Today’s Pop is David who oversees thepop.com using string and silicon. David is Swedish. His favourite Abba song is "The Eagle", a number one in Belgium despite being the longest
"Acne headquarters" 2009,
If you haven’t yet realised
Last year, Acne moved into a grand Stockholm building previously occupied by one of Sweden‘s richest and most prestigious industrial families, the
Not only did I want to supply you with a look into this environment, but somehow outline the strange Acne odyssey so far via this blog chat with Jonny Johansson, the founder and Creative Director of Acne.
DG: Let’s start from the beginning, how come an ad-agency decided to start making jeans?
JJ: Well, from the beginning our idea was to create a creative collective, where people would come together to do different things with different disciplines like photography, film, art, etc. We were all inspired by each other and wanted to make a new type of company together. It all started happening quite rapidly, within a year of starting up Wallpaper ran a spread on us.
I remember that piece. Tyler Brûlé came down to your little design studio on Drottninggatan.
That’s right. Thinking back, it all happened a bit too early for us, as all we had really done was buy several inspiring books, a big sceen TV and designed our own furniture. We wanted to do both consultancy work as well as our own products and the business idea was really to have the money from our consultancy work finance the products we wanted to make. We got round to working with fashion because we said from the beginning that it would be one of the cornerstones of the company, plus we had already done a lot of consultancy work for H & M, Whyred, J. Lindeberg and WE. We started with jeans because of our own history, not to mention the fact that scene felt closest to who we were at the time.
You started by creating a limited edition of 100 pairs of jeans, for friends and family, after-which you started working on a collection. What was your inspiration?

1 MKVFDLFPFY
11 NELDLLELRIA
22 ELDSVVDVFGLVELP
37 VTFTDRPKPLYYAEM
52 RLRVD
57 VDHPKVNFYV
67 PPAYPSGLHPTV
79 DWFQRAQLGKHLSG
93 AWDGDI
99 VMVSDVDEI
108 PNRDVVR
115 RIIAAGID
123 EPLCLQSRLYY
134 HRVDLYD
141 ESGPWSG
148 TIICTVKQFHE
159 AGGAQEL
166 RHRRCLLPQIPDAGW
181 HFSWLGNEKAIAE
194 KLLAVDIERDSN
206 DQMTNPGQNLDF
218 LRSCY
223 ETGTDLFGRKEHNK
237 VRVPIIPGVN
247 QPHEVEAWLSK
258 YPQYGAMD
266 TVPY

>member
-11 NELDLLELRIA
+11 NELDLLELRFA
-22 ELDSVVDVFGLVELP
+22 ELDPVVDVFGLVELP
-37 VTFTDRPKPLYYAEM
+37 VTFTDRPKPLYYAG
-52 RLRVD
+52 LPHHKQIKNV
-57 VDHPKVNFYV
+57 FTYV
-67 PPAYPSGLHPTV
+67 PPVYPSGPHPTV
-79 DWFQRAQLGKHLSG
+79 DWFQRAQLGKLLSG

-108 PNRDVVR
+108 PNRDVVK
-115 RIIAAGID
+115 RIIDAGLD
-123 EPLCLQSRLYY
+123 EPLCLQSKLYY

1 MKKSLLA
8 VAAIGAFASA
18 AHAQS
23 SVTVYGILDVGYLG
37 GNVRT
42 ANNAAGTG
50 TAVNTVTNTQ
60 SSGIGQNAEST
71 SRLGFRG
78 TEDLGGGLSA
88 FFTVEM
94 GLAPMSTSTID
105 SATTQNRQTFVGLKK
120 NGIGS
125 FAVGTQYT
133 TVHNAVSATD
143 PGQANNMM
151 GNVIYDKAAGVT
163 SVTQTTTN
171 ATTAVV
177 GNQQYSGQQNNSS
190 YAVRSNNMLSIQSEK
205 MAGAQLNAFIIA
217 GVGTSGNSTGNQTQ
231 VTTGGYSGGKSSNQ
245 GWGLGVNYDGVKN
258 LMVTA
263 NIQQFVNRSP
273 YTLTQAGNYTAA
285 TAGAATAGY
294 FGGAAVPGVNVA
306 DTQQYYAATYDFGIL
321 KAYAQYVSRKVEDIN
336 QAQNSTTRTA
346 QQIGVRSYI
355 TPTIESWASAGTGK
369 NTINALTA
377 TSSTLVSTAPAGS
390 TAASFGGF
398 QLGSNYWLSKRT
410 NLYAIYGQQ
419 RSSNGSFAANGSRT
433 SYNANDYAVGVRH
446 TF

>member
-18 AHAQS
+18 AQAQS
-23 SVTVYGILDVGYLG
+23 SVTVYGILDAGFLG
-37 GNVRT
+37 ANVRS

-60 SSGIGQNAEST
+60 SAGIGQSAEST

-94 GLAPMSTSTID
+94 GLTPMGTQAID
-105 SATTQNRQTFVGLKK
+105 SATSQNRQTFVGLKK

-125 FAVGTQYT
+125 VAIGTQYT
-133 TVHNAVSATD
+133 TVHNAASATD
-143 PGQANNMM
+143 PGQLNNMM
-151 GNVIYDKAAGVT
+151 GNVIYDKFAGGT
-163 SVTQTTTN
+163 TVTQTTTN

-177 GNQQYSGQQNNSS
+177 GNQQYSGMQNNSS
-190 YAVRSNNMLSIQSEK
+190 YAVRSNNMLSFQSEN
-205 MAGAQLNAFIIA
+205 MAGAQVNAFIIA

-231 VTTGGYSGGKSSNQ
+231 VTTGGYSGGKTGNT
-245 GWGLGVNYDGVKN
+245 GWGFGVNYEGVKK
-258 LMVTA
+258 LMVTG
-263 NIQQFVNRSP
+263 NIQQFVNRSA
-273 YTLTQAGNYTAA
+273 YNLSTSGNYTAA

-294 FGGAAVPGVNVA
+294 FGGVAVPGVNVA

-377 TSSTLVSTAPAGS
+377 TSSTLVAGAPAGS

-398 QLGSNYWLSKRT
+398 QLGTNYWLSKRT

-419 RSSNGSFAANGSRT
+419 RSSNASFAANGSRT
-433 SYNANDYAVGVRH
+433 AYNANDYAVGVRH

I had a friend who was a pattern constructor who I brought in to help me. I didn’t really know how to do it myself. He taught me a great deal. I could design the clothes but the constructions I couldn’t manage. We didn’t want to only be a jeans label, we wanted to work in fashion, so we decided that jeans would be the centre of the label, building from the idea that jeans were the most important garment for people. We looked at Acne as a canvas where we put jeans in the middle and the rest around it and asked ourselves – how can we move things around this season? I later went to an exhibition of Ann-Sofie Back and was amazed by the things she did and the energy that she had and decided I wanted to work with her.
She was still at Saint Martin’s at the time, so this must have been her graduation exhibition, right?
Yes. At the time fashion was all about deconstruction which was something she did brilliantly. I wanted her to bring that to us. It also worked well for me, it made it easy for me to come into the fashion world as an undereducated fashion designer.
I can understand that, perhaps because deconstruction is a bit more conceptual and perhaps not a part of traditional tailoring. So Ann-Sofie (who just last month was confirmed as the head designer of the most recent H&M acquisition, Cheap Monkey) moved back to Stockholm then?
Well, she went back and forth. She did the women‘s line and I did the men’s. I was so happy to work with her, because she was so inspiring and taught me a lot about design. We worked together for over two years and then she wanted to work on her own label. I was sad about her leaving, but I think it was good in a way also because I had to learn to rely on myself.
Since the beginning, Acne has not only changed company structures several times but also directions and logo. Do you look at Acne as always evolving or do you feel that you’ve now found your niche?
I’ve been heavily criticised for making those quite radical brand changes. I think some of these decisions are part of my own personal travel and development as a designer. At the same time our brand is built around a creative collective and I like to work with people who are better than me and influence me and help develop the brand. Therefore I think Acne will never be a traditional line in terms of “you make one statement and then you stick to it”. I like movement.
From the beginning the Acne label could be said to, very much, be a part of the ‘ironic generation’, having more in common with perhaps Cheap Monday than Comme des Garçons. Now you seem to have gotten more sophisticated and are more at home with some of the Belgian brands and at a place like Dover Street Market than Top Shop. Was this a deliberate shift?
I think I always wanted to go there. Acne as a design and advertising company did many things which could be seen in that ironic light, but I always wanted to steer away from it. The more I grew comfortable as a designer, the more I went in that direction. I feel very at home now.